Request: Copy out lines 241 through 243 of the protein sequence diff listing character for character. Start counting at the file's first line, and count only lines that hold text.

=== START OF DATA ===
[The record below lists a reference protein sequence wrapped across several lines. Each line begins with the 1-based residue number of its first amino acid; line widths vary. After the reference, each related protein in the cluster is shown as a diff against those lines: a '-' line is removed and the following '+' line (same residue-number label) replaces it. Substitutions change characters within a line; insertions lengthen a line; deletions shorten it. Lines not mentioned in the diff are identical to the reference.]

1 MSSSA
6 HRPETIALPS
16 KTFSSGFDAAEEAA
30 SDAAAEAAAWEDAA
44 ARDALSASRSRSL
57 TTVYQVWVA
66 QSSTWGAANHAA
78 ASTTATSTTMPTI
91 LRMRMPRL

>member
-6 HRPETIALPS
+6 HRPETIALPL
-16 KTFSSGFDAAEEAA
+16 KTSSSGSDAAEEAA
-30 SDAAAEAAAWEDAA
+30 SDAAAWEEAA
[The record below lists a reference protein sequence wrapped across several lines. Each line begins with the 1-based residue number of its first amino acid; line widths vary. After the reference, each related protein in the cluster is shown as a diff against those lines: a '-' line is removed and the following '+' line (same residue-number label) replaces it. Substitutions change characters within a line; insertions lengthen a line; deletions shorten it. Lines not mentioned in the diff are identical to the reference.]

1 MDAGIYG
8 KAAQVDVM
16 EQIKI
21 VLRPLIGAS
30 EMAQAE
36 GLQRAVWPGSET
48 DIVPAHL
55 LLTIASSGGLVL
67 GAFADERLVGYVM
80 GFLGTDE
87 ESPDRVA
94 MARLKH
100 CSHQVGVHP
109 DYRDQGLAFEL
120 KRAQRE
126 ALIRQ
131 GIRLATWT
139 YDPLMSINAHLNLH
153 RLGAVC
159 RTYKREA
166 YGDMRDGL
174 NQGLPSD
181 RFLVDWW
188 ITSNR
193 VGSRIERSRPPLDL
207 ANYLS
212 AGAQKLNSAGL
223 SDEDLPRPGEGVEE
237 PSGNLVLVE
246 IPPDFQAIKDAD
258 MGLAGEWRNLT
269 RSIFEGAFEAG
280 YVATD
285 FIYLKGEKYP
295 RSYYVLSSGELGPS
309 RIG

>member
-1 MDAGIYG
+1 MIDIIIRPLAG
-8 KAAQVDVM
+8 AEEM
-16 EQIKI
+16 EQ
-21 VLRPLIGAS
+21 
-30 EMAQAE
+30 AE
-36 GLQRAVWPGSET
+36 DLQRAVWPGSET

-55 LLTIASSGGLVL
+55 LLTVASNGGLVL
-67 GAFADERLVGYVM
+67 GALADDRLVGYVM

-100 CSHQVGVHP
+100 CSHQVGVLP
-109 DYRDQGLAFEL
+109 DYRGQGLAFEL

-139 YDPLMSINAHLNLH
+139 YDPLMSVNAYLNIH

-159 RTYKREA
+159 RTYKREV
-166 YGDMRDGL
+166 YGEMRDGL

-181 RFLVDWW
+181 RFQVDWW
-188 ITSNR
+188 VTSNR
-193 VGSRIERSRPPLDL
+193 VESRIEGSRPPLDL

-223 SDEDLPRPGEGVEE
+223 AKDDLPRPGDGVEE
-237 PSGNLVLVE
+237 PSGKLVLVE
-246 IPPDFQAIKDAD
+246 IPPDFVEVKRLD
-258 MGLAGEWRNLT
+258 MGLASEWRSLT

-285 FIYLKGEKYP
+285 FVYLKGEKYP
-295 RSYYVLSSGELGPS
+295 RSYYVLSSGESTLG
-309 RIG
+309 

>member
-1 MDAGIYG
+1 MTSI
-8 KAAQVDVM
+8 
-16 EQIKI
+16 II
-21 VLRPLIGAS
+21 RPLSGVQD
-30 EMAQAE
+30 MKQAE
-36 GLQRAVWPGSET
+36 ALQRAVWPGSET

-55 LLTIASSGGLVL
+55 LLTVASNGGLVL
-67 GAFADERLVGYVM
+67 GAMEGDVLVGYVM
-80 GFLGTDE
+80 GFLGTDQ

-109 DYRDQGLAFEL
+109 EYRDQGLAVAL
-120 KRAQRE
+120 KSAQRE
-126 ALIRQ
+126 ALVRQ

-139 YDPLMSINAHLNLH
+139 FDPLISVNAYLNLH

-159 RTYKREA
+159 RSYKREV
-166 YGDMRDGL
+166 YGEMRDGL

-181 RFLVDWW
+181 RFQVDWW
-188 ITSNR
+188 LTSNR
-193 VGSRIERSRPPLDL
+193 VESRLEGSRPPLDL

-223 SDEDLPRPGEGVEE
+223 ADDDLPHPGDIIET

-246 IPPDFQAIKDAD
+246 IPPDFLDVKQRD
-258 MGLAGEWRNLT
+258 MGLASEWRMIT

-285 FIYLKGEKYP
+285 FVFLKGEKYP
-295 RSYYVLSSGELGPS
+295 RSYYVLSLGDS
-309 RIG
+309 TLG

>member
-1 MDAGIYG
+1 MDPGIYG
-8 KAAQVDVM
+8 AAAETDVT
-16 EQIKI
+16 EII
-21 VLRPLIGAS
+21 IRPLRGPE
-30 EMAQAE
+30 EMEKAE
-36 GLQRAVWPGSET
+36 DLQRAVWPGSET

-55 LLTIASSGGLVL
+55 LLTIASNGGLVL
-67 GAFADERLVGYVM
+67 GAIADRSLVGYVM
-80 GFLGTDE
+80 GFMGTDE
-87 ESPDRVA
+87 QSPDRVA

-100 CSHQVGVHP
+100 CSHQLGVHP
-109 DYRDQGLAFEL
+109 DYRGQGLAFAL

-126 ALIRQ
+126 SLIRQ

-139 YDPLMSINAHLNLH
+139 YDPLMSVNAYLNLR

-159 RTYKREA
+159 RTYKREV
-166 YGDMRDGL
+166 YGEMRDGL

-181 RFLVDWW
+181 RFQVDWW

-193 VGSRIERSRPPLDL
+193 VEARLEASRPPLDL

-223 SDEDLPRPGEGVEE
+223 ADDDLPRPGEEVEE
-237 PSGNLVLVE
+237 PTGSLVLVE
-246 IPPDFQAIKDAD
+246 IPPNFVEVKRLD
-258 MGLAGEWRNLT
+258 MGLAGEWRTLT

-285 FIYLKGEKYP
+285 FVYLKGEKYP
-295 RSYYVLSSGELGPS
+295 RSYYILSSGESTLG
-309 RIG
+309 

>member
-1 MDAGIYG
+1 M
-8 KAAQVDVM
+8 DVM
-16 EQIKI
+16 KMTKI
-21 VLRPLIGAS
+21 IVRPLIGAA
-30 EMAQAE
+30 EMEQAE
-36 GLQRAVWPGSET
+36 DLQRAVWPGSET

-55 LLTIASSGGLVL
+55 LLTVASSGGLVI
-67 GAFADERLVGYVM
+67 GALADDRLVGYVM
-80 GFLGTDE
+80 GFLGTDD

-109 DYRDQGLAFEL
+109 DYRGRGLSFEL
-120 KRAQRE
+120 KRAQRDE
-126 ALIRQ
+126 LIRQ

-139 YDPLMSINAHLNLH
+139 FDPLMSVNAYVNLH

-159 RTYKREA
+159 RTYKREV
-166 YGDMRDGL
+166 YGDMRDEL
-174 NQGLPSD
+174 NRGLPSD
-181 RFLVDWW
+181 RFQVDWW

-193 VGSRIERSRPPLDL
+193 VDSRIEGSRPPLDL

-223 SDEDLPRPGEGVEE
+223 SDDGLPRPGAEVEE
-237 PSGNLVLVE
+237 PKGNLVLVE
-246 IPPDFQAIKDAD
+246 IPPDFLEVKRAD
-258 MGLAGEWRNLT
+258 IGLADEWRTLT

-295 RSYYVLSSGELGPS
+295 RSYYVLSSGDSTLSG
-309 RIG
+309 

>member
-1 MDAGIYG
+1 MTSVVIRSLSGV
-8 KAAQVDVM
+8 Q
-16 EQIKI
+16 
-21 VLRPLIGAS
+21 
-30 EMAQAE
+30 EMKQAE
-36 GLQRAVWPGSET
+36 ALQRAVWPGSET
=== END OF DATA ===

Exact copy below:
-237 PSGNLVLVE
+237 PKGNLVLVE
-246 IPPDFQAIKDAD